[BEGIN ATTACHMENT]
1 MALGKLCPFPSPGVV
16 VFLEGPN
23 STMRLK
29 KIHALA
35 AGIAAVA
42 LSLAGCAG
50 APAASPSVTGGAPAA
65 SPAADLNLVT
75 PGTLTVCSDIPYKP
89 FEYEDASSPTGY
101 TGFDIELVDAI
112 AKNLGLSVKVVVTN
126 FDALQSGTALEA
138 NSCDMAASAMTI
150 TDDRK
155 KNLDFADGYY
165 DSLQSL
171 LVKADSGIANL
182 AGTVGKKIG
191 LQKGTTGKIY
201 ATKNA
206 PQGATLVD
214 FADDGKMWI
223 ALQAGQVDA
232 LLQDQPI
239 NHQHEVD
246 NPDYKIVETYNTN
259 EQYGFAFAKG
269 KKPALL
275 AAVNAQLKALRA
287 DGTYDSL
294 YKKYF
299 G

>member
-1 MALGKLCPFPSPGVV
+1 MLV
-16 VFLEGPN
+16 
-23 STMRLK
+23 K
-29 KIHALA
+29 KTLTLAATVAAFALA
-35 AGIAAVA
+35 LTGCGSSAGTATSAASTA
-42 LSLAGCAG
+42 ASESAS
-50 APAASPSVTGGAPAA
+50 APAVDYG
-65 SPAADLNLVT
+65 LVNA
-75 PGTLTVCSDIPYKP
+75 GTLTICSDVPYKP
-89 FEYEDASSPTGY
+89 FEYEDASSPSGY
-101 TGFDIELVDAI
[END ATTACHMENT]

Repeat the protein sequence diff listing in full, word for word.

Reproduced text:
1 MALGKLCPFPSPGVV
16 VFLEGPN
23 STMRLK
29 KIHALA
35 AGIAAVA
42 LSLAGCAG
50 APAASPSVTGGAPAA
65 SPAADLNLVT
75 PGTLTVCSDIPYKP
89 FEYEDASSPTGY
101 TGFDIELVDAI
112 AKNLGLSVKVVVTN
126 FDALQSGTALEA
138 NSCDMAASAMTI
150 TDDRK
155 KNLDFADGYY
165 DSLQSL
171 LVKADSGIANL
182 AGTVGKKIG
191 LQKGTTGKIY
201 ATKNA
206 PQGATLVD
214 FADDGKMWI
223 ALQAGQVDA
232 LLQDQPI
239 NHQHEVD
246 NPDYKIVETYNTN
259 EQYGFAFAKG
269 KKPALL
275 AAVNAQLKALRA
287 DGTYDSL
294 YKKYF
299 G

>member
-1 MALGKLCPFPSPGVV
+1 MLV
-16 VFLEGPN
+16 
-23 STMRLK
+23 K
-29 KIHALA
+29 KTLTLAATVAAFALA
-35 AGIAAVA
+35 LTGCGSSAGTATSAASTA
-42 LSLAGCAG
+42 ASESAS
-50 APAASPSVTGGAPAA
+50 APAVDYG
-65 SPAADLNLVT
+65 LVNA
-75 PGTLTVCSDIPYKP
+75 GTLTICSDVPYKP
-89 FEYEDASSPTGY
+89 FEYEDASSPSGY
-101 TGFDIELVDAI